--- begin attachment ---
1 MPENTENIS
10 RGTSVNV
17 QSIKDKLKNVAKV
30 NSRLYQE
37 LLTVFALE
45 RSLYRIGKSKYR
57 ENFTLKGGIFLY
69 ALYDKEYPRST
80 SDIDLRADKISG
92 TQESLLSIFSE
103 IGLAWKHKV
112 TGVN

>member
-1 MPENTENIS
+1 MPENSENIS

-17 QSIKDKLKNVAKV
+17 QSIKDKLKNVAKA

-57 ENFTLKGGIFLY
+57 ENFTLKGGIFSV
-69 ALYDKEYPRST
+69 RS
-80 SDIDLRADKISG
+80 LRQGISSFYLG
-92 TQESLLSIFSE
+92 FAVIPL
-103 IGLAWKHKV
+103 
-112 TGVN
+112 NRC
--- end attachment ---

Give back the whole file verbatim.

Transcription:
1 MPENTENIS
10 RGTSVNV
17 QSIKDKLKNVAKV
30 NSRLYQE
37 LLTVFALE
45 RSLYRIGKSKYR
57 ENFTLKGGIFLY
69 ALYDKEYPRST
80 SDIDLRADKISG
92 TQESLLSIFSE
103 IGLAWKHKV
112 TGVN

>member
-1 MPENTENIS
+1 MPENSENIS

-17 QSIKDKLKNVAKV
+17 QSIKDKLKNVAKA

-57 ENFTLKGGIFLY
+57 ENFTLKGGIFSV
-69 ALYDKEYPRST
+69 RS
-80 SDIDLRADKISG
+80 LRQGISSFYLG
-92 TQESLLSIFSE
+92 FAVIPL
-103 IGLAWKHKV
+103 
-112 TGVN
+112 NRC